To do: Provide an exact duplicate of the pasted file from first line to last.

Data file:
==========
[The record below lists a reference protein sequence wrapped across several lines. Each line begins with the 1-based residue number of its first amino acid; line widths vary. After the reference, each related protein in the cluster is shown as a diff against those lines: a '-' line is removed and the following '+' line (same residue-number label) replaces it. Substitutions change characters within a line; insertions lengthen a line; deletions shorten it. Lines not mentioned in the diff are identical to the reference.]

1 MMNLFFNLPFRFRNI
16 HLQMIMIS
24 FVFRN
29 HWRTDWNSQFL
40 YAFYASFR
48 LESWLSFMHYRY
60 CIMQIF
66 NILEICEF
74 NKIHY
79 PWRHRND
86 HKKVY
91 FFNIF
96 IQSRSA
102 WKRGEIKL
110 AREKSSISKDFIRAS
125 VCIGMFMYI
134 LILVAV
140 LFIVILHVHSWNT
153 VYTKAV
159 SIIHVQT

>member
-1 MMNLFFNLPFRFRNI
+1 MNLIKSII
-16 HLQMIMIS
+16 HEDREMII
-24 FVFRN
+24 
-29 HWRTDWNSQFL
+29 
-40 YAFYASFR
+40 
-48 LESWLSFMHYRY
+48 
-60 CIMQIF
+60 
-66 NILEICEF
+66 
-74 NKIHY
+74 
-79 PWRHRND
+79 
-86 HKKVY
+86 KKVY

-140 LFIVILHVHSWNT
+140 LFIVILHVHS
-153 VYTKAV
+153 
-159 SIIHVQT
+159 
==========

[The record below lists a reference protein sequence wrapped across several lines. Each line begins with the 1-based residue number of its first amino acid; line widths vary. After the reference, each related protein in the cluster is shown as a diff against those lines: a '-' line is removed and the following '+' line (same residue-number label) replaces it. Substitutions change characters within a line; insertions lengthen a line; deletions shorten it. Lines not mentioned in the diff are identical to the reference.]

1 MMNLFFNLPFRFRNI
16 HLQMIMIS
24 FVFRN
29 HWRTDWNSQFL
40 YAFYASFR
48 LESWLSFMHYRY
60 CIMQIF
66 NILEICEF
74 NKIHY
79 PWRHRND
86 HKKVY
91 FFNIF
96 IQSRSA
102 WKRGEIKL
110 AREKSSISKDFIRAS
125 VCIGMFMYI
134 LILVAV
140 LFIVILHVHSWNT
153 VYTKAV
159 SIIHVQT

>member
-1 MMNLFFNLPFRFRNI
+1 MNLIKSII
-16 HLQMIMIS
+16 HEDREMII
-24 FVFRN
+24 
-29 HWRTDWNSQFL
+29 
-40 YAFYASFR
+40 
-48 LESWLSFMHYRY
+48 
-60 CIMQIF
+60 
-66 NILEICEF
+66 
-74 NKIHY
+74 
-79 PWRHRND
+79 
-86 HKKVY
+86 KKVY

-140 LFIVILHVHSWNT
+140 LFIVILHVHS
-153 VYTKAV
+153 
-159 SIIHVQT
+159 